As Saddam Hussein’s body cools, the controversy over his hanging simmers.
The Sunni side of the Arab street is enraged over the verbal taunts the late Iraqi dictator endured, thanks to Shiite witnesses to his Dec. 30 execution.
One referred to radical Shiite cleric Moqtada al-Sadr, whose father Hussein killed in 1999. “Go to Hell!” another yelled.
“Please don’t,” a judge pleaded. “The man is facing execution.”
Iraqi authorities have since arrested three witnesses for capturing cell-phone images that revealed these details.
According to columnist Robert Scheer, “U.S. officials appeared in this spectacle as hapless Keystone Kops, morally implicated by their tepid support of a lynch mob.”
The New York Times, increasingly indistinguishable from America’s radical Islamic enemies, has yanked out its collective hair over this event.
“Iraq’s new Shiite rulers,” it reported Jan. 1, “seemed bent on turning the execution and its aftermath into a new nightmare for the Sunni minority privileged under Mr. Hussein.”
The Times’ post-execution coverage of all-the-noose-that’s-fit-to-print also lamented “the pell-mell nature of the hanging” conducted by executioners who resembled “bullying street thugs.”
All of this hand wringing misses the mark as badly as a blind sharpshooter.
Saddam Hussein got his just desserts after 24 years of treating his people to atrocities that were far beyond verbal. If furious Muslims and their American sympathizers were not upset that Hussein was heckled as he died, they would be whining about something else: The rope was too thick.
The noose contained seven coils — far too many. Officials should have spurned Hussein’s wishes and shrouded his head so he could face his death in darkness. The scaffold was metal, not wood. And how dare it be painted red?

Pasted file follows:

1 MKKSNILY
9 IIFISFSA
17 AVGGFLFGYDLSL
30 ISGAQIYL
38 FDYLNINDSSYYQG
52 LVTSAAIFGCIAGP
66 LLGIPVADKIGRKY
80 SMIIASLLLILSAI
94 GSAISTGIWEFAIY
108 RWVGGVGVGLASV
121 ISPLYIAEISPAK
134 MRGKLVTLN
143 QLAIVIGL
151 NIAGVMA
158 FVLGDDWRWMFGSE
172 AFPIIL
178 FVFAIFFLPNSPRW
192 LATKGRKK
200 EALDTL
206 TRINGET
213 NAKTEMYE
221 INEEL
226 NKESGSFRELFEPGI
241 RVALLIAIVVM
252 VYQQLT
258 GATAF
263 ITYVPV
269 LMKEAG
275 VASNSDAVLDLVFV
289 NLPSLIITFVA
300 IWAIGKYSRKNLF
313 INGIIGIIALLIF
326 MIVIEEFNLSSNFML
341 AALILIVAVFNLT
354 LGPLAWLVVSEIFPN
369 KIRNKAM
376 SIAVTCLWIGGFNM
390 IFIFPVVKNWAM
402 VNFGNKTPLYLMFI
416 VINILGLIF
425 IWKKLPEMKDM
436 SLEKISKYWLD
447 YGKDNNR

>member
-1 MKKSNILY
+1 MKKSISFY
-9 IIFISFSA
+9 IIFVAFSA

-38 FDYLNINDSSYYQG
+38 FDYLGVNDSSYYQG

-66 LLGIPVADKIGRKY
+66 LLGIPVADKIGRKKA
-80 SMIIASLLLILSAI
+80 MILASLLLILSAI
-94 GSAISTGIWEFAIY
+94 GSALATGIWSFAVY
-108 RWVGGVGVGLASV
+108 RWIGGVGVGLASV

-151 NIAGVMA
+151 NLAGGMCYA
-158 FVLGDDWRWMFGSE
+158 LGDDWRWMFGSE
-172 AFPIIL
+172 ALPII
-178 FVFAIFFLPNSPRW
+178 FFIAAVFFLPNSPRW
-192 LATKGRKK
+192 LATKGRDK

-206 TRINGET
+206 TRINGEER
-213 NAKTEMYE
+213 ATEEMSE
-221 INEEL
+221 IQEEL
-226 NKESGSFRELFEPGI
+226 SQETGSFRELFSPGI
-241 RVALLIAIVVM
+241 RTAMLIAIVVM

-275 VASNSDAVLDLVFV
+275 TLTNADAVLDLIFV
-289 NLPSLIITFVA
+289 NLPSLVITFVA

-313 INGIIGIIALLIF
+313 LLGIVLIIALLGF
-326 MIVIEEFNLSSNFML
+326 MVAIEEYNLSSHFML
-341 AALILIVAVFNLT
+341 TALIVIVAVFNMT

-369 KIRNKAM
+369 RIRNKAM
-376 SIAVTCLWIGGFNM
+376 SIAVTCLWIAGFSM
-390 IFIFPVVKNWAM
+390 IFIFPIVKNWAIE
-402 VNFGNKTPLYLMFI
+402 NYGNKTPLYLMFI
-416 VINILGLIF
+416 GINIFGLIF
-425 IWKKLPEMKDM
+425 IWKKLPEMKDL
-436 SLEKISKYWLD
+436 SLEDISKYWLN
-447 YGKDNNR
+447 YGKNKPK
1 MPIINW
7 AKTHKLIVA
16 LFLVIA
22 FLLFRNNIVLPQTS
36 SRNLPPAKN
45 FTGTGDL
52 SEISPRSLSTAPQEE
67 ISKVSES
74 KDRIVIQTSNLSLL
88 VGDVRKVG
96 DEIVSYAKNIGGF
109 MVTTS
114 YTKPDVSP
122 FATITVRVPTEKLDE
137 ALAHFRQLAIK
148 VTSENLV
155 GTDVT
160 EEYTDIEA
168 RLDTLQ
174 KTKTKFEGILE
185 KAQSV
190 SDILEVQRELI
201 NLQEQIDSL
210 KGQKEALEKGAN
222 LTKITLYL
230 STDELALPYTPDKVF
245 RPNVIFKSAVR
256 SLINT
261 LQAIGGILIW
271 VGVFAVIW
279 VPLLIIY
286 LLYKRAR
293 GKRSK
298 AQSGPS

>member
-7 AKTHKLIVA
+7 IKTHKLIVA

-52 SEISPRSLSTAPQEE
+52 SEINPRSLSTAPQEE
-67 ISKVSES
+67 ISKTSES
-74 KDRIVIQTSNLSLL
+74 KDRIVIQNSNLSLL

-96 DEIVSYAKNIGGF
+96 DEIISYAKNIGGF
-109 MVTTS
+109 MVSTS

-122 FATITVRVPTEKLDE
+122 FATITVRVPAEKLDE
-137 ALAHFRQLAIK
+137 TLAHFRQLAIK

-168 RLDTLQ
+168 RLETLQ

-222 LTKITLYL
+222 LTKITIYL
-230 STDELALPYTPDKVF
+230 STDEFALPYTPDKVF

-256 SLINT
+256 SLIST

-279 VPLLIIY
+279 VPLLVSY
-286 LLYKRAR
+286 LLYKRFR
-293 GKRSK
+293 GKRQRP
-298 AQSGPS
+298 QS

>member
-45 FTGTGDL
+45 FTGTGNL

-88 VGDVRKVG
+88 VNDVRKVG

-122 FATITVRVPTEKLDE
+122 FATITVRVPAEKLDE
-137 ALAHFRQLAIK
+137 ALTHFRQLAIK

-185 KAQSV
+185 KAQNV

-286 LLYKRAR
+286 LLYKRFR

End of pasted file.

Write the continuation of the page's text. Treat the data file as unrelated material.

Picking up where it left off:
Only The New York Times could bellyache over a “dead-of-night rush to the gallows.” This mass murderer was extracted from his spider hole on December 13, 2003, tried, convicted and re-condemned on appeal. Far better, the Times must think, to delay this process beyond the intervening three years, two weeks and three days. Perhaps Hussein could have remained as a rallying point for anti-American insurgents. Better yet, he could have escaped, and then led anti-U.S. terrorists from underground.
Hussein’s defenders should stop pining for a pristine hanging that never was and instead focus on his grotesque tenure.
- Feisal al-Istrabadi, Iraq’s Deputy U.N. Ambassador, told CNN’s Anderson Cooper on Dec. 29 about “a friend of mine who was forced to watch the autopsy of his own mother as a child.” The woman “had been killed by the regime for being politically active against the regime.”
- After surviving a 1982 assassination attempt in the town of Dujail, north of Baghdad, Hussein ordered the hanging of 148 local men and boys. For this, he was convicted of crimes against humanity and sentenced to death.
- Dujail’s innocent women were jailed in Bassiyah. Um Talal-Khuraytli told the London Times’ Hala Janber how guards treated her pregnant daughter-in-law, Raida: They bound her legs while she was in labor. “She screamed in pain for hours,” the elderly woman said. “They left her in labor and would not untie her. Eventually she and the unborn baby died.”
- In March 1988, Amnesty International reports, Hussein attacked Kurds in Halabja with mustard gas, nerve gas and cyanide, killing at least 5,000.
- Survivors say they still cough up blood every morning.
There are perhaps hundreds of thousands more stories like this, starting with the estimated 300,000 men, women and children Hussein drove into mass graves that are being excavated even today.
Interestingly enough, Hussein gripped a Koran as he plunged through the gallows’ trap door. His final words were, “There is no God but God, and Mohammed is His messenger.” Oops! There goes the theory that Hussein was too secular to have collaborated with Muslim extremists. In fact, he generously plied Islamic terrorists with funds, sanctuary, false passports and other goods and services. For details, see my Web site at husseinandterror.com.
The Sunni street, Scheer, the Times and everyone else weeping over a few inelegant comments at a despot’s hanging instead should cry for Saddam Hussein’s countless victims who were hurt not by his words, but by his sticks and stones that broke their bones.
(New York commentator Deroy Murdock is a columnist with the Scripps Howard News Service and a media fellow with the Hoover Institution on War, Revolution and Peace at Stanford University. E-mail him at deroy.murdock(at)gmail.com.)